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The Latest on Internet Pharmacies, Supplements, Designer Drugs,
and Other High-Risk Merchants

Pure Caffeine: A Danger for Consumers and Payment Facilitators

The popularity (and expense) of energy drinks and workout supplements has prompted many consumers to look for cheaper ways to consume their favorite beverages and pre-workout products. Exercise websites and DIY forums online are replete with recipes and instructional videos on how to make these products at home, which may contribute to the growing interest in pure powdered caffeine and the relative ease of obtaining it online. Although caffeine is the most widely consumed psychoactive compound worldwide, pure or highly concentrated caffeine is potentially lethal. For this reason, it poses risks for payment providers that onboard merchants selling this ingredient.

According to the FDA, at least two recent deaths in the US have been linked to products consisting of or containing only pure or highly concentrated caffeine. Dietary supplements that consist of only or primarily pure or highly concentrated caffeine are considered to be adulterated under the Federal Food, Drug, and Cosmetic Act (FDCA) because they present a significant or unreasonable risk of illness or injury under the conditions of use recommended or suggested in the labeling or, if no conditions for use are suggested or recommended, under ordinary conditions of use.

Even so, pure or highly concentrated caffeine is still available online. Merchants frequently sell it in the form of a powder, sometimes without clear dosing instructions. Earlier in 2018, the FDA sent a warning letter to a company selling liquid caffeine. The company’s product included a one-ounce measuring cup, which would contain 500 mg of caffeine when filled. According to the FDA, the toxic effects of caffeine begin at about 1.2 grams, and a life-threatening dose is typically estimated at between 10 and 14 grams, though the FDA states that a smaller amount can be life-threatening in children and sensitive populations.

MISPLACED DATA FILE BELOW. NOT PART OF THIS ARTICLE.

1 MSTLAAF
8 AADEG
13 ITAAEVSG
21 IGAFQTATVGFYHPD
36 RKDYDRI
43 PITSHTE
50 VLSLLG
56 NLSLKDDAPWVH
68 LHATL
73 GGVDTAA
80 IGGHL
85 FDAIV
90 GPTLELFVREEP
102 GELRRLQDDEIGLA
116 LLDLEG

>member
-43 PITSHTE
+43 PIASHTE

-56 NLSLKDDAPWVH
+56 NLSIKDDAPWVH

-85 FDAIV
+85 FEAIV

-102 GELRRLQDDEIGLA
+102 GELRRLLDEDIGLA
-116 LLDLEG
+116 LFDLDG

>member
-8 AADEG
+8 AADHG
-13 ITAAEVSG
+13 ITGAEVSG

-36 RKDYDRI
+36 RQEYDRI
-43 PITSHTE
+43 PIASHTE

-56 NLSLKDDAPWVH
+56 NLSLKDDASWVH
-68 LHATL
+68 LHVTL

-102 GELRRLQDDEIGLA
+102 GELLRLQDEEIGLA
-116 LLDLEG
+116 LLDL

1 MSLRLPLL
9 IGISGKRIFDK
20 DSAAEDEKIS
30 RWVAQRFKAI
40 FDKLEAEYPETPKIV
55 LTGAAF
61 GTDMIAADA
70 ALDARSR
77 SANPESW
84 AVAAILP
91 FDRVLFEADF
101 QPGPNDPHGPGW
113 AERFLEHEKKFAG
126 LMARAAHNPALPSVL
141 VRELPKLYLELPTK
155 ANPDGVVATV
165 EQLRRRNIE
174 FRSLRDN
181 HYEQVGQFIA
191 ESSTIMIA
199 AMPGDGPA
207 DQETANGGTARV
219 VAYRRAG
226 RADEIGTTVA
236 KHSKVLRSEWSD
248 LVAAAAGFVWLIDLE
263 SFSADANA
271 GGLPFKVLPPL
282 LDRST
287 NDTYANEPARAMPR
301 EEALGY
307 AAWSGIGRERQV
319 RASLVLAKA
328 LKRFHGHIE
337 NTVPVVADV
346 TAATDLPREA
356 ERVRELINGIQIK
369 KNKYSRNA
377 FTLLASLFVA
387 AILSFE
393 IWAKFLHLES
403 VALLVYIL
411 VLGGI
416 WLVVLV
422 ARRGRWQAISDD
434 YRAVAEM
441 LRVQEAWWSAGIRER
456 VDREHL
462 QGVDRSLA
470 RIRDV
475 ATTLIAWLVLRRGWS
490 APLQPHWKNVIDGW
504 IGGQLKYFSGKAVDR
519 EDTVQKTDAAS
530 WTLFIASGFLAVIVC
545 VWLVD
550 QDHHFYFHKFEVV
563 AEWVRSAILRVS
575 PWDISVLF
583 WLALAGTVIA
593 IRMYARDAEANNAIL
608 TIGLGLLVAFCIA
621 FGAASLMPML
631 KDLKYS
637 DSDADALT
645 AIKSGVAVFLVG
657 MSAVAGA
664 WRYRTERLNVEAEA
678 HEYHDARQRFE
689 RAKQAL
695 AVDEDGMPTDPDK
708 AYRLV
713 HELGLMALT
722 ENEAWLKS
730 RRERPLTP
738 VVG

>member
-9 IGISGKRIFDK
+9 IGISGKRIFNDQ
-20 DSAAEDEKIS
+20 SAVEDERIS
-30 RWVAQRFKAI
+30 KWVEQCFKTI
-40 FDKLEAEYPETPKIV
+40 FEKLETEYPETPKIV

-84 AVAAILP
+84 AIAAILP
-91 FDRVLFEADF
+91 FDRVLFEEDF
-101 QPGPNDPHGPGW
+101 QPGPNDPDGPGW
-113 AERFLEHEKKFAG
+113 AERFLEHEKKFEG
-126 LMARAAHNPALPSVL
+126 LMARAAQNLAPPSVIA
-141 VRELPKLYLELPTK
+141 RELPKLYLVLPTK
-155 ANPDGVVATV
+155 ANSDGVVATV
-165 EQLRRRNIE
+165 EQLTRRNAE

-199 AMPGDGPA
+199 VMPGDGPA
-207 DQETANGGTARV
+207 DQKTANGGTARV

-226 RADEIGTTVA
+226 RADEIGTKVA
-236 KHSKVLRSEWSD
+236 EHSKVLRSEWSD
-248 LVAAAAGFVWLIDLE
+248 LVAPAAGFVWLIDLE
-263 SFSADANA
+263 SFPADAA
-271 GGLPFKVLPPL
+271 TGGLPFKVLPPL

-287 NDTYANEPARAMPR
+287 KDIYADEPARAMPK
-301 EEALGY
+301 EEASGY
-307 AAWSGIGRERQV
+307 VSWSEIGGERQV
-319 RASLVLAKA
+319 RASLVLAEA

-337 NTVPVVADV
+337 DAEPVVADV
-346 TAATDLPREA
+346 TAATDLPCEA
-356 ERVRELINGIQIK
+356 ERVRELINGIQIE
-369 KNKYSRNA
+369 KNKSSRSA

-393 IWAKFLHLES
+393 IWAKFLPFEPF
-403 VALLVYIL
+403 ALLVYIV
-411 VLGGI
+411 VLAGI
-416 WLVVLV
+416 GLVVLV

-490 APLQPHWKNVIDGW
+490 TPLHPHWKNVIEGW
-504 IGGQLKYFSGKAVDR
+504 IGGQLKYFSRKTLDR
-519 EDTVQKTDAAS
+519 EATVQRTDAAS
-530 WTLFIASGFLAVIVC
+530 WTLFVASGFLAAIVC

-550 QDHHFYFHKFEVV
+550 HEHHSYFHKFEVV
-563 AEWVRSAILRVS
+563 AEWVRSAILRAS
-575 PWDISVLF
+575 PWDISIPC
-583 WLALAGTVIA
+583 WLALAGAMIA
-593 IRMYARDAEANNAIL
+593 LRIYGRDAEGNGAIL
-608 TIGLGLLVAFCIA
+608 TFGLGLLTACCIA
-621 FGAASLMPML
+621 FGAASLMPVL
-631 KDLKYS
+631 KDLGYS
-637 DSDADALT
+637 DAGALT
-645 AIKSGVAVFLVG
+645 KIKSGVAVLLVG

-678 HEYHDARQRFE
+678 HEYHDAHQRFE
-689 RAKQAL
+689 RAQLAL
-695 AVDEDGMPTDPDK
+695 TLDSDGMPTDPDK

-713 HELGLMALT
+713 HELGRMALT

Thirty-two ounces of this product, “Liquid Caffeine,” contain 16 grams of caffeine.

A May 2018 study by the National Center for Biotechnology Information reports 92 known caffeine-related deaths in the US, and notes that the incidents occurred more frequently in infants, psychiatric patients, and athletes. Accidental deaths from the consumption of over-the-counter and/or dietary caffeine products represented the most common cause of death in the study. The study also noted that because there are so many other problematic and potentially dangerous ingredients in bodybuilding and weight-loss products, consumers may be less attentive to the dangers of an ingredient as common as caffeine.

Because of the risks involved with this ingredient, the FDA announced in April 2018 that dietary supplements containing pure or highly concentrated caffeine in powder or liquid forms are considered unlawful when sold in bulk quantities directly to consumers. Payment providers and internet platforms may want to keep an eye out for merchants selling or advertising caffeine powder or liquid. Even if a website selling concentrated caffeine states that the product is not for sale to the general public, the merchant may warrant additional scrutiny.

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